Risk of invasion and axillary lymph node metastasis in ductal carcinoma in situ diagnosed by core-needle biopsy.Br J Surg. 2007 Aug; 94(8):952-6.BJ
The aim of the study was to assess the risk of invasion and axillary lymph node metastasis in patients with ductal carcinoma in situ (DCIS) diagnosed by preoperative core-needle biopsy. The data were used to select criteria for patients in whom sentinel node (SN) biopsy might be indicated.
One hundred and seventy-one women with 172 DCIS lesions diagnosed by core-needle biopsy were analysed. Axillary staging was performed by SN biopsy, axillary node sampling, or level 1-2 axillary lymph node dissection.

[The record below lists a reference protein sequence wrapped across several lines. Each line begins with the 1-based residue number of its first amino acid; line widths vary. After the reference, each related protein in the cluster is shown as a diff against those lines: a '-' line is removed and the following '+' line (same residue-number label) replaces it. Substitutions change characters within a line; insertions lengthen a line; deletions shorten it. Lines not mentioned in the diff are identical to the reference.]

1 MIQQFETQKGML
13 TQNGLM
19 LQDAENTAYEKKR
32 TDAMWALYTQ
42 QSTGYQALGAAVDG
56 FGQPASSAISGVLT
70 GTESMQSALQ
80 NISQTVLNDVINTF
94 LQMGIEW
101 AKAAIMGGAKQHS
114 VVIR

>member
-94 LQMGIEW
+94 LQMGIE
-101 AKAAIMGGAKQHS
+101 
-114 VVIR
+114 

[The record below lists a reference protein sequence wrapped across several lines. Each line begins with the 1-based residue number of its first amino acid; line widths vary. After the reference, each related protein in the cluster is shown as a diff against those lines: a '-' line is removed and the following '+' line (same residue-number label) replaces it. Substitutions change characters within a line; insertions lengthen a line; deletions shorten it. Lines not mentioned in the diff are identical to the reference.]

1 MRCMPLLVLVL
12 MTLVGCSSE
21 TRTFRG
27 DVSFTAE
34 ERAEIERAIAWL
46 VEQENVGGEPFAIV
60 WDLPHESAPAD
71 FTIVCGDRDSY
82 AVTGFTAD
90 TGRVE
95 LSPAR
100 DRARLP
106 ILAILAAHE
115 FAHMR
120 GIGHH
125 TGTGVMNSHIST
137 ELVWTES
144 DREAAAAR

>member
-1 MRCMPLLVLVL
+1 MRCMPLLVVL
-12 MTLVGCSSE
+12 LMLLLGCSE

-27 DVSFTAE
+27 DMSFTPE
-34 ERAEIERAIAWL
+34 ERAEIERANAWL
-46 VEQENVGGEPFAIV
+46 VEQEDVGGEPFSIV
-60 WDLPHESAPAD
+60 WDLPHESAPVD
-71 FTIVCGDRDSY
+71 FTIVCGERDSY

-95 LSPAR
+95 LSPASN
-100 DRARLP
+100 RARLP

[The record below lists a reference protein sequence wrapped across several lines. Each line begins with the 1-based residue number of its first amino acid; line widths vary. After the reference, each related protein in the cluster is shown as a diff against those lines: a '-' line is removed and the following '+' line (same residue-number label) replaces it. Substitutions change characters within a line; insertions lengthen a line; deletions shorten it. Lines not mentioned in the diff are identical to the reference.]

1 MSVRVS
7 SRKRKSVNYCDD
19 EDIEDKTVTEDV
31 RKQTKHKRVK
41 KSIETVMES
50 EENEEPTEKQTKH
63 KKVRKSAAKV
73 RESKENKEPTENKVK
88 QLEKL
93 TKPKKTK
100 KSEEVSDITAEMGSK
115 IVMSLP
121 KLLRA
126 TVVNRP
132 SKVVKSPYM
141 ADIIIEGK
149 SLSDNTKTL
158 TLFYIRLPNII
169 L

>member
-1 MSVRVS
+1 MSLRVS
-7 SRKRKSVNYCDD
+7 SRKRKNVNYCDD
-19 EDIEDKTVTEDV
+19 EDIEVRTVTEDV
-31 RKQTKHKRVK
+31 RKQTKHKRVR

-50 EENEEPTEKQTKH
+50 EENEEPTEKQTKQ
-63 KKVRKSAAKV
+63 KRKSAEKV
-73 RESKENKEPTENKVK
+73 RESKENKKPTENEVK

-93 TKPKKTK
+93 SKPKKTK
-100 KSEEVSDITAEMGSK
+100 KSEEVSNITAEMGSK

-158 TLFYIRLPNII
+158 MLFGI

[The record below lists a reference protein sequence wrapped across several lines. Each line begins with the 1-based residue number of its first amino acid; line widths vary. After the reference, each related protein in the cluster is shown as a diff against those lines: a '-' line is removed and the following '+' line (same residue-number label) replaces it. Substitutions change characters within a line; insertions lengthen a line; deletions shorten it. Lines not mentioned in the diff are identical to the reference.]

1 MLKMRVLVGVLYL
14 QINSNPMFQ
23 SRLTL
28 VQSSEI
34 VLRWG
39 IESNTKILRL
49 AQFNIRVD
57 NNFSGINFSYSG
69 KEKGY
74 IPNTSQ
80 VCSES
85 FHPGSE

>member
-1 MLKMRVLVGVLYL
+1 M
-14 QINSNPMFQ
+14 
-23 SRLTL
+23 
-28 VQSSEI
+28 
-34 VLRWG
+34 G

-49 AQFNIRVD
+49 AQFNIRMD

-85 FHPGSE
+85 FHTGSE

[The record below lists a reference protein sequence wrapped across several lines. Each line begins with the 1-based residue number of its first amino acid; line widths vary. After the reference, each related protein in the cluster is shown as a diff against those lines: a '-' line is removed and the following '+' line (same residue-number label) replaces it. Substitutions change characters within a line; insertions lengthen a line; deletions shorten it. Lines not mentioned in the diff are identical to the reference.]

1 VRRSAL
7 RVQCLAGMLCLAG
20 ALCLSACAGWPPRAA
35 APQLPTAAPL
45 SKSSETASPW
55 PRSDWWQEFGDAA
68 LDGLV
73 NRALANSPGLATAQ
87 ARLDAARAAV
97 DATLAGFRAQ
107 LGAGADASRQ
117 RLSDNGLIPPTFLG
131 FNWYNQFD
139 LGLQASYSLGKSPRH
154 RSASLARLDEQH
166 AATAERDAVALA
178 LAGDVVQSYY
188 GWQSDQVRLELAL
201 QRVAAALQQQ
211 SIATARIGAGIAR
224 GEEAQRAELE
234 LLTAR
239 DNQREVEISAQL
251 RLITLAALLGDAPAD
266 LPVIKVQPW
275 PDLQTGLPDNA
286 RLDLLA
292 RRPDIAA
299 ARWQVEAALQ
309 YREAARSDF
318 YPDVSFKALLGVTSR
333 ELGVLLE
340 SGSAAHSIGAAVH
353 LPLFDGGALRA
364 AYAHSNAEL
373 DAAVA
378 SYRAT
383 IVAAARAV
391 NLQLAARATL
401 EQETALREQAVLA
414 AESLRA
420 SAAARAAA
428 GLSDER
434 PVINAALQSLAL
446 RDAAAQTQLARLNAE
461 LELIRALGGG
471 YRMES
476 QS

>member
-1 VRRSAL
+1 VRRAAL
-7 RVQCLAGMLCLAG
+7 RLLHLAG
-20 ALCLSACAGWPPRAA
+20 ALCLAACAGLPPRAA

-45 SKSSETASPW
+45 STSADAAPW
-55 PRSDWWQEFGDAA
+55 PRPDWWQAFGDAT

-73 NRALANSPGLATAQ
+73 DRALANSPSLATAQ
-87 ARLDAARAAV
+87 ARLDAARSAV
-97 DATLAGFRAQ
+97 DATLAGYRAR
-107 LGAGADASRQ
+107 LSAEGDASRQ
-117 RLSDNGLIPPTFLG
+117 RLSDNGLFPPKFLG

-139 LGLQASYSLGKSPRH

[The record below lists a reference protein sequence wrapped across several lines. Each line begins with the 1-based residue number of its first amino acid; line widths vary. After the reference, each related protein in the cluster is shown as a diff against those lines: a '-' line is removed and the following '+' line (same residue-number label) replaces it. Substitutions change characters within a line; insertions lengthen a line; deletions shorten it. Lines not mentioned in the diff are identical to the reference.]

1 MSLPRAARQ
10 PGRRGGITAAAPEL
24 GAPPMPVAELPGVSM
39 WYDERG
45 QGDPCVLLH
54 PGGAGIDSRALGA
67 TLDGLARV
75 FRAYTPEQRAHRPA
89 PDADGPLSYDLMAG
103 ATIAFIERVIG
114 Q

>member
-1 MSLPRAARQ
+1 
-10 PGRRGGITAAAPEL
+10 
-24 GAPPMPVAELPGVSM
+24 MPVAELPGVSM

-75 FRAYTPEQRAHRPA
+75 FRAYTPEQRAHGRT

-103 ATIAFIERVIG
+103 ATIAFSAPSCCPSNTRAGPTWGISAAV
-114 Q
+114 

Invasive breast cancer was found in the surgical specimens from 45 tumours (26.2 per cent). Risk factors for invasion were a palpable lesion (odds ratio (OR) 2.95 (95 per cent confidence interval 1.20 to 7.26); P = 0.019), presence of a mass on mammography (OR 3.06 (1.43 to 6.56); P = 0.004), and intermediate (OR 5.81 (1.18 to 28.57); P = 0.030) or poorly differentiated (OR 5.46 (1.17 to 25.64); P = 0.031) tumour grade. Lymph node metastases were found in ten women with DCIS and invasion on final pathology. Factors associated with metastases were age 55 years or less (P = 0.030), invasion of 1.0 cm or more (P < 0.001) and the presence of vascular invasion (P = 0.001).
SN biopsy should be considered in women with an initial diagnosis of DCIS on core-needle biopsy who are at risk for invasion; this includes women with a palpable lump, a mass on mammography, and intermediate or poor tumour grade.